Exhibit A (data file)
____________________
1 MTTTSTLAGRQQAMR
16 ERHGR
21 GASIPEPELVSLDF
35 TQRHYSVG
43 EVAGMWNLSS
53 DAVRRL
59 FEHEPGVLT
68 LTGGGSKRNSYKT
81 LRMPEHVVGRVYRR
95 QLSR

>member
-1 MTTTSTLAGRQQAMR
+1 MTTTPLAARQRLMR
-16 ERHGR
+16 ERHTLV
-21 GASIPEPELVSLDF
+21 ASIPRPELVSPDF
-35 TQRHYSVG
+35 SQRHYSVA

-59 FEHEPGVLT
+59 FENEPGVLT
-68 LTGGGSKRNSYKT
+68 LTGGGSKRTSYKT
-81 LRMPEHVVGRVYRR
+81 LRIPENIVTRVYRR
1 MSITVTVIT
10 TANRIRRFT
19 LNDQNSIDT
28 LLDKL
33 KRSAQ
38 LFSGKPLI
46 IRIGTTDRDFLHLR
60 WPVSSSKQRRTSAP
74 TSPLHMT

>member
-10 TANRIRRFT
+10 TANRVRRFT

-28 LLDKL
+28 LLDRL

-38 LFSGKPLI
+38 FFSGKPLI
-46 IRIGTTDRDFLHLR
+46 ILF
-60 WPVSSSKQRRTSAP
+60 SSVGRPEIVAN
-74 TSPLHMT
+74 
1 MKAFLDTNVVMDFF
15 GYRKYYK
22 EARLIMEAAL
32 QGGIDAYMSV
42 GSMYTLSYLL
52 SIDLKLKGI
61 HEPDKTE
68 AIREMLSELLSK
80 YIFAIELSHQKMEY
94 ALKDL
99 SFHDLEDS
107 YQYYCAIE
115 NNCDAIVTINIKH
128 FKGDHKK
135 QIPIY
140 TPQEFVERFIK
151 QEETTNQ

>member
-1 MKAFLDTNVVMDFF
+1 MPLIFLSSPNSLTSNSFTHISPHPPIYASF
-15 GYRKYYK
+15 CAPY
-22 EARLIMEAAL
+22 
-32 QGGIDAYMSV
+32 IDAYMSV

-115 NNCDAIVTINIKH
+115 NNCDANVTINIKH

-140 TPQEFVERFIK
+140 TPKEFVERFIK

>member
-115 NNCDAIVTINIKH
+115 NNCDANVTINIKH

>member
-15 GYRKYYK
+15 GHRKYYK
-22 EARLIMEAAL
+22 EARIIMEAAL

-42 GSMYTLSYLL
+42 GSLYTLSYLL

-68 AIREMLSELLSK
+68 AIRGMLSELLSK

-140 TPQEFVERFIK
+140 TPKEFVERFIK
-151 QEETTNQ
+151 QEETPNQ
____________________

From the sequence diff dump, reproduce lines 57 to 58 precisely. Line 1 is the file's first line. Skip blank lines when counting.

94 ALKDL
99 SFHDLEDS